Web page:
Intercultural Extraneity

About Intercultural Extraneity

This page addresses:

Site description

This site is titled “intercultural extraneity” to take issue with the claim that intercultural “competence” is something to be possessed once and for all, or simply downloaded. The “extraneous” is the extra work we need to do to try to comprehend a (continually changing) situation. Hans-Georg Gadamer explains this as the effort that goes into understanding something apart from ourselves (2004: 371) and Clifford Geertz observes that “Cultural analysis is intrinsically incomplete … to get somewhere with the matter at hand is to intensify the suspicion, both your own and that of others, that you are not quite getting it right” (1973: 322). As the culture of today is intercultural: characterized by the interaction of multiple cultures, both global and epistemic, how we think we understand everything will reveal whether we have understood anything (Suzuki 1970).

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Course Objectives:

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Exam information:

You are required to be conversant in all of the material covered this semester – which was the advantage of doing exercises over the course of the semester, to practice engagement with the course material and topics so as to commit them to memory as well as gain experience in their use.
You are not required to remember everything but to be able to respond meaningfully to a prompt/question like the one that was discussed, practised, and reviewed in December.
When you plan to take the exam, it will be necessary to write an email confirming this in order to be sure there are enough invigilators present: please state clearly in your email the year and semester of the exam you will be taking.
Grades were updated on 21/1 at 21:13. If your grade should have been but was not updated, please write a clear and concise email indicating this. Grades have not been finalized, please do not panic.
Notice regarding grades, posted 20/12 at 17:30:
Please read the following before sending an email. Any emails sent before these notes were published will not receive a reply, so resend your email if the notes do not cover your question.
As stated multiple times throughout December during the practice assignment in preparation for the finals, work is expected to follow the instructions. Work submitted that did not and that further brought into question the integrity of group work submitted earlier by not being up to the same standard, rather than being a fail grade, got a lower grade in a few cases. Note especially the remarks about referencing a variety of course material. By contrast, if work carefully followed the instructions and was far better than previous work, in a few cases, grades were improved. Students should not be punished for improving.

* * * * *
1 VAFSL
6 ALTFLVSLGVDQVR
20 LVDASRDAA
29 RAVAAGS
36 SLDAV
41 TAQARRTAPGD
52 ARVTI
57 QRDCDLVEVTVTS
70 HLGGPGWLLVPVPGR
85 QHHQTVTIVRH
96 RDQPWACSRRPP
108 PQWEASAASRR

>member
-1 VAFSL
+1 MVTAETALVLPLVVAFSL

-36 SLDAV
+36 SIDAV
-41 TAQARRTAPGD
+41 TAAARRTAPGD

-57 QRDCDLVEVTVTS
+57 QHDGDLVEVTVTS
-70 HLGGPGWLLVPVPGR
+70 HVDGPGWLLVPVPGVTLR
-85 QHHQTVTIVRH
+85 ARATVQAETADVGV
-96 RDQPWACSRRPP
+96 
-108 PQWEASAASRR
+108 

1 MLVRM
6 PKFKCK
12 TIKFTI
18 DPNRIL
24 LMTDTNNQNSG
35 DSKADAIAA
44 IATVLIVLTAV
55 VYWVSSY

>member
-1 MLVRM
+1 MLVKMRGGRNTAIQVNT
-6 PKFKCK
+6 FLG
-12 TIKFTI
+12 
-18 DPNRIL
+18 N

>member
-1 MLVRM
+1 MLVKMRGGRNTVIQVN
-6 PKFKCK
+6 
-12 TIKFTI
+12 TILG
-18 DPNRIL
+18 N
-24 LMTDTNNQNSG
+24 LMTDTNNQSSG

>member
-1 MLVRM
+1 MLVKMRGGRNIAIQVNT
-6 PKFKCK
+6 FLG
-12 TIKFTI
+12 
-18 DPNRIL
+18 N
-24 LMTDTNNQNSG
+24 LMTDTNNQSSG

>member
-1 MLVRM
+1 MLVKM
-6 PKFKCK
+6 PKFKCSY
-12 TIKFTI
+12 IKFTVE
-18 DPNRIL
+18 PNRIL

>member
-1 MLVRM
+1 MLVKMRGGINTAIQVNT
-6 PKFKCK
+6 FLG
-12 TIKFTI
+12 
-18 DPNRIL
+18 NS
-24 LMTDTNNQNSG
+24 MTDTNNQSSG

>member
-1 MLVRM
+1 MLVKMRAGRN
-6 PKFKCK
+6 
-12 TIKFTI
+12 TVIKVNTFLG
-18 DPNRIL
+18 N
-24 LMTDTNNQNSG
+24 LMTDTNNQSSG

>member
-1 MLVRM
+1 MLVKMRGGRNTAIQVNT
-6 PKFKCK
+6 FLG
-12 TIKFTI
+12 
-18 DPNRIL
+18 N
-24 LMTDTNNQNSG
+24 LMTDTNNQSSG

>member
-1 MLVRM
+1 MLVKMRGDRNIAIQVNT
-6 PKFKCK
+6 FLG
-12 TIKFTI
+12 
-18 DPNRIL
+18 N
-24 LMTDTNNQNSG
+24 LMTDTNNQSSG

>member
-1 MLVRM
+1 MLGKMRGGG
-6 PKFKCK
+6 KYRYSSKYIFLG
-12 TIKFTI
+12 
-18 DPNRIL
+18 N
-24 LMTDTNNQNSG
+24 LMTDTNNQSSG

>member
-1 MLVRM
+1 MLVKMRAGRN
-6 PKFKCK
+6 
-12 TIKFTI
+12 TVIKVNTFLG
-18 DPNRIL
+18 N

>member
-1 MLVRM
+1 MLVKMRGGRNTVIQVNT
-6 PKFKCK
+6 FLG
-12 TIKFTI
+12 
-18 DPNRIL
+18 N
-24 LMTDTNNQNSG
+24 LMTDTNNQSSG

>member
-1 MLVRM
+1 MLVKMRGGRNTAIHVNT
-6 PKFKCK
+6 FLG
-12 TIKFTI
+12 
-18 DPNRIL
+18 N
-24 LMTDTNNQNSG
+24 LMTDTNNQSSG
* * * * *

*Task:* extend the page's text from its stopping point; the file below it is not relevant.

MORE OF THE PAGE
A very small number of students were given a 3 instead of their grade as it is necessary for them to submit proof of work.
It is possible that a mistake was made with a few of the grades; there are a lot of students and many components to mark. If you have considered these notes carefully and think that your mark is not accurate, please write a clear, concise email stating your case. Above all, do not panic: the grades will be on display for a few days before being finalized.
Final work that passed will be published to the site by the beginning of next term. Congratulations on producing so much good work.
Wishing you all the very best in the new year!

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Course material:

Please note that you are responsible for downloading course material when the course is in session. Materials may no longer be available once the semester has ended due to site maintenance.

Week 1: Virtual community, 21st C skills

Additional resources (optional reading): Back to top of page

Week 2: Context/content

Additional resources (optional reading): Back to top of page

Week 3: Privacy/agency

Additional resources (optional reading): Privacy-themed resource materials Back to top of page